leaping from the skin
of all my ancestors
and everything they have said to me
                                                     as I
listened to the speaking form
of turning wings
I heard their voices too.
One big butterfly flew right out
took a couple of languid turns
around my head & blew away
as quick as the shadow of a black cockatoo
flying high into early evening,
calling we are still here
we are still here, we are still here.

[author’s note. “Everything is Speaking” was composed in mid-2016, as a companion piece, or perhaps more as a conversation, with Warren Cariou’s essay “Life-Telling: Indigenous Oral Autobiography and the Performance of Relation.” Together with Nēpia Mahuika’s “Telling ‘Us’ in the ‘Days Destined to You’”, our conversation was published in the summer 2016 issue of Biography, “Indigenous Conversations about Biography”, guest edited by Alice Te Punga Somerville, Daniel Heath Justice, Noelani Arista. Director of the Centre for Creative Writing and Oral Culture at the University of Manitoba, where he also holds a Canada Research Chair, Warren is active as a critic of Indigenous literatures and oral traditions, and has also produced works of film, photography, memoir, fiction, and poetry that focus on Indigenous experiences in Canada. Like me, Warren shares Aboriginal Métis and European heritage. His essay focuses on the work of Lakota/Kiowa Apache storyteller Dovie Thomason, maintaining that Indigenous forms of life-telling are central, vital and living modes of contemporary Indigenous expression. Written in Gundangara and Dharug country, “Everything is Speaking” reaches across the Pacific to Turtle Island, contributing to an Indigenous ontopoiesis in which filial, environmental and spiritual being are present, vocal and alive.]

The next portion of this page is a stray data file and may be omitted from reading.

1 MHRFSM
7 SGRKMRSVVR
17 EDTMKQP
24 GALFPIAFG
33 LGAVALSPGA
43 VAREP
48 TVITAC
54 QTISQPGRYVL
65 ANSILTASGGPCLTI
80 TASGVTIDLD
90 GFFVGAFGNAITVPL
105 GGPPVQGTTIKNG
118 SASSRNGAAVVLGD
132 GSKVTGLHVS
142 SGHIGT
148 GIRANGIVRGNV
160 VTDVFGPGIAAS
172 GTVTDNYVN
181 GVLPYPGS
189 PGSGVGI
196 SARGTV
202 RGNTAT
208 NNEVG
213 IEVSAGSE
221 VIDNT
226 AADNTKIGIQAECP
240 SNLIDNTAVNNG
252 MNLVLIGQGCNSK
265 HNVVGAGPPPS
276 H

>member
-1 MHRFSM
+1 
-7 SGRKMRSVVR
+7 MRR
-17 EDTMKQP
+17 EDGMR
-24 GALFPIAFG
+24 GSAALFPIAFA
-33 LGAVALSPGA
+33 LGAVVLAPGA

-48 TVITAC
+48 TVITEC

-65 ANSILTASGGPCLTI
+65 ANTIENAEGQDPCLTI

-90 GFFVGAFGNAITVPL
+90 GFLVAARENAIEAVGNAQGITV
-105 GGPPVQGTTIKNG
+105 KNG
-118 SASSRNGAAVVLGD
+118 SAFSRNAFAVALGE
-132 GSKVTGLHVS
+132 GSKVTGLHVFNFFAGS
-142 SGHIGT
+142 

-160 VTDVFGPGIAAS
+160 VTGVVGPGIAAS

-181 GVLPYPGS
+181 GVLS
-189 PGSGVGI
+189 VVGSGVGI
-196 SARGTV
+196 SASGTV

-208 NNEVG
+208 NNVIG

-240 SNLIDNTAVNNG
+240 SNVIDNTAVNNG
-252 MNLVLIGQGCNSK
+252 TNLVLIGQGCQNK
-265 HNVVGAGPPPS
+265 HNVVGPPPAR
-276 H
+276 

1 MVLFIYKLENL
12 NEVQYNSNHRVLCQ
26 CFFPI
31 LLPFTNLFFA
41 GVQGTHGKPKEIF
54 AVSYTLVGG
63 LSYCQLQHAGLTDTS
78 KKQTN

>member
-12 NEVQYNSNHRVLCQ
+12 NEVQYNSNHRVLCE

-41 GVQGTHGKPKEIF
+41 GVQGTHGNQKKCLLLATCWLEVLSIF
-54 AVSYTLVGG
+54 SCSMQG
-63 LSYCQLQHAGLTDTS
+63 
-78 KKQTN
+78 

Peter Minter is an Australian poet, poetry editor and writer on poetry and poetics. His books include the award-winning Empty Texas and blue grass, and his poetry has been widely published and translated internationally, most recently in his book In the Serious Light of Nothing (Chinese University Press Hong Kong, 2013). He was a founding editor of Cordite poetry magazine, co-edited the pioneering anthologies Calyx: 30 Contemporary Australian Poets and the Macquarie PEN Anthology of Aboriginal Literature, and has been the poetry editor for leading Australian journals Meanjin and Overland. He shares Aboriginal, Scottish and English ancestry, and teaches Indigenous Studies, Australian Literature and Creative Writing at the University of Sydney.